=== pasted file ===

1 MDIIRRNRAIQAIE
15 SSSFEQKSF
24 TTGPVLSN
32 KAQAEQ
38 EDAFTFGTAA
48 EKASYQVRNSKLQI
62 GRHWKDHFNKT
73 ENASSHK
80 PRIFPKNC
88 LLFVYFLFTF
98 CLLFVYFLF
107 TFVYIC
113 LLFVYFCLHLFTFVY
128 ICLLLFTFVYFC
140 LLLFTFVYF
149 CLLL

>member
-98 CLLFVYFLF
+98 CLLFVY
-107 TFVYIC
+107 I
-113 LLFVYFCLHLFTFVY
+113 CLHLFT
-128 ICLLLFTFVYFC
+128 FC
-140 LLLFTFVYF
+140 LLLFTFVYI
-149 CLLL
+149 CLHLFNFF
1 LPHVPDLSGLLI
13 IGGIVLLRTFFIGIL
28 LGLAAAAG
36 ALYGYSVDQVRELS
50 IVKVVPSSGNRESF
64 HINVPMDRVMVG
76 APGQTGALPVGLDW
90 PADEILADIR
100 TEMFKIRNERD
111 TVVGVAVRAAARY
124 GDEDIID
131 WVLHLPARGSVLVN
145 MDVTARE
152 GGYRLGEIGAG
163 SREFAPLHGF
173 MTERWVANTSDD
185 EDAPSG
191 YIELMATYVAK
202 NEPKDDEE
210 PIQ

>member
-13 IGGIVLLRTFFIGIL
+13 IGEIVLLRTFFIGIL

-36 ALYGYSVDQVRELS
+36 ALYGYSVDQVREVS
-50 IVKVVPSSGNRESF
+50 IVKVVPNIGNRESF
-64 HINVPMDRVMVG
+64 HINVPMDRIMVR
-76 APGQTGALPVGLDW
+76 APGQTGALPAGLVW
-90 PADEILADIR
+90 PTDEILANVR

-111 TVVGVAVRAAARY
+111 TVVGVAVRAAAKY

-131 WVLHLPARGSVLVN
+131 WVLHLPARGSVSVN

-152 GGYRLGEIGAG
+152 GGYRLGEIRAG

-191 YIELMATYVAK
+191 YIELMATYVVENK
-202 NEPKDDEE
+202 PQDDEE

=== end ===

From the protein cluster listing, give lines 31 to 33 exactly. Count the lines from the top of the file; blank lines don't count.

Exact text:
13 IGGIVLLRTFFIGIL
28 LGLAAAAG
36 ALYGYSVDQVRELS